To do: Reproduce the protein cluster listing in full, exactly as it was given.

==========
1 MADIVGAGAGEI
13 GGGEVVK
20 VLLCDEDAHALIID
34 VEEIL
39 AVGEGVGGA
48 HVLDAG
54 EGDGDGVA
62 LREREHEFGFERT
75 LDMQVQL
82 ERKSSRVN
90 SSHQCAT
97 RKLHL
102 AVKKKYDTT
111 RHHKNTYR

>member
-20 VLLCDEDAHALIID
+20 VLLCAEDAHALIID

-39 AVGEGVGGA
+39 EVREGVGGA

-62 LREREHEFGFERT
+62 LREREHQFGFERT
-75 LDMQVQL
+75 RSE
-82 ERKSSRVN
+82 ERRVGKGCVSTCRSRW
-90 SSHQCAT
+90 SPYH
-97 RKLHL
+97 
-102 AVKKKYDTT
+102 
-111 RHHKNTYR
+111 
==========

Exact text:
1 MADIVGAGAGEI
13 GGGEVVK
20 VLLCDEDAHALIID
34 VEEIL
39 AVGEGVGGA
48 HVLDAG
54 EGDGDGVA
62 LREREHEFGFERT
75 LDMQVQL
82 ERKSSRVN
90 SSHQCAT
97 RKLHL
102 AVKKKYDTT
111 RHHKNTYR

>member
-20 VLLCDEDAHALIID
+20 VLLCAEDAHALIID

-39 AVGEGVGGA
+39 EVREGVGGA

-62 LREREHEFGFERT
+62 LREREHQFGFERT
-75 LDMQVQL
+75 RSE
-82 ERKSSRVN
+82 ERRVGKGCVSTCRSRW
-90 SSHQCAT
+90 SPYH
-97 RKLHL
+97 
-102 AVKKKYDTT
+102 
-111 RHHKNTYR
+111 